Poldark, Episode One: A guy with great problems and even greater hair


Did you watch the Masterpiece series “Poldark” last night?  Based on Episode One , I can safely say I know what I’ll be doing every Sunday night at nine.  I’ll be in eighteenth-century Cornwall, watching Ross Poldark live and fight and love and learn.

This is good news indeed.  Ever since “Downton Abbey” finished for the year, I’ve been looking for another  period drama to take its place, preferably one in which people named Bates do not regularly end up accused of murder.  I believe I’ve found it.

If you missed last night’s episode, here is a quick intro: Ross Poldark is off fighting in the American War for Independence (on the wrong side, but we’ll let that pass) when he gets wounded in battle.   This has the effect of 1) giving him a rather dashing facial scar and 2) leading his family to think he is dead.  But he isn’t, and he returns home to a family dinner party at his uncle’s to a bunch of very surprised people.  No one is more surprised than Elizabeth, the girl with whom he exchanged vows of love the day before he left for war, but who is now engaged to marry his cousin Francis. Welcome home, soldier!


Ross also finds out his father is dead, his servants have let the family home go to ruin, and he has no money.  And all this happens in the first fifteen minutes of the hour-long episode, which should let you know that this will be one roller-coaster ride of a series.

I have to admit that I knew the storyline already; the series is based on the books by Winston Graham, and so far it is adhering pretty closely to the first novel.  But the episode still had me enthralled.  The actors so far are very well-cast, in my humble opinion, and the rugged coastal scenery … oh, it’s making me put Visit Cornwall on my bucket list.  Every frame of the episode that takes place outside could be hung on a wall, it’s that gorgeous.

A few other thoughts:

*Aidan Turner (whom I had never seen before in anything) is a very good Ross.  He is the very picture of “brooding hero” (I refer you to the photos above) and he sure has a lot to brood about, seeing his girl marry his cousin.

There’s something very modern about the character of Ross.   He is a member of the landed (if impoverished) gentry, but he feels a close kinship with his poorer tenants and sees them as equal in human dignity.  I love the character because, for all his occasional outbursts of temper, he has a social conscience and is willing to risk his reputation to rescue a small dog from a fight and a teenage girl from her abusive father.  Aidan Turner thus far captures that mavericky, essentially good  side of him very well.   He is as convincing crying as he is brawling, and in the first episode Ross has ample occasion to do both.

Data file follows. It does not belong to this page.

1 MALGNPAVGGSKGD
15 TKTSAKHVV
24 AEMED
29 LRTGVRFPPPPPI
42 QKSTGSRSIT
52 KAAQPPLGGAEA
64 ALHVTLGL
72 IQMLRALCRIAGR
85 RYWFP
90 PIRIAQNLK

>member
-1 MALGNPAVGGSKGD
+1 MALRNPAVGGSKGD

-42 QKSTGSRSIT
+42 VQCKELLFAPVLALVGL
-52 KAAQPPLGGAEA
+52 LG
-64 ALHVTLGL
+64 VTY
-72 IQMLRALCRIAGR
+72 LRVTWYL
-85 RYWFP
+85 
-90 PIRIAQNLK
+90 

He also has great hair. It is so great I had to put it in a paragraph of its own.  (If you don’t believe me, watch the show.)

*Elizabeth was in a bind, poor girl. What would you do if you were supposed to marry a perfectly nice if somewhat boring guy in a few weeks’ time, and then the guy you loved and were sure was dead suddenly materialized?  There is really no good way out of this.  She marries the boring guy, and we’ll see how that works out later on.

One nitpicky thing that bothered me: Elizabeth appears to be wearing a fetching purply shade of lipstick.  I’m no cosmetics historian, but I found it somewhat unrealistic to see something that looks like it should be called Maybelline Reckless Raisin in a period drama.  Then again, she also had flawless skin, which is also somewhat unrealistic in a period drama.  On the other hand, if they showed people as they really looked back then, we might all be so repulsed that there would be no audience.  (And props to them for making the teeth of Ross’s servant Jud appropriately disgusting.)

*Speaking of nitpicky: In a scene that is taken directly from the novel, Ross washes the lice of out his serving girl Demelza’s hair.  He does it simply by sticking her head under the pump, which got me wondering.    I have never yet had the pleasure of a lice outbreak myself (thank you GOD for my boys and their buzz cuts), but I know dear friends and family members who have, and by all accounts it is almost impossible to get rid of the little bastards.  Perhaps lice in the 18th century were less tenacious than their modern counterparts?  Now I am curious.

*My husband, who was watching with me (Happy Father’s Day, Honey!) remarked that he thinks the guy playing Jud is the same guy who was the murderous cabbie in Season One of “Sherlock.”  I am not convinced (perhaps I was distracted by the teeth), but it would not surprise me, because in every English period drama I watch I see at least one actor I recognize from another one.  It’s like Six Degrees of Separation, BBC-style.  I like it.  It makes it all one big family.

Did you watch Episode One?  Will you be watching Episode Two?  What did you think?

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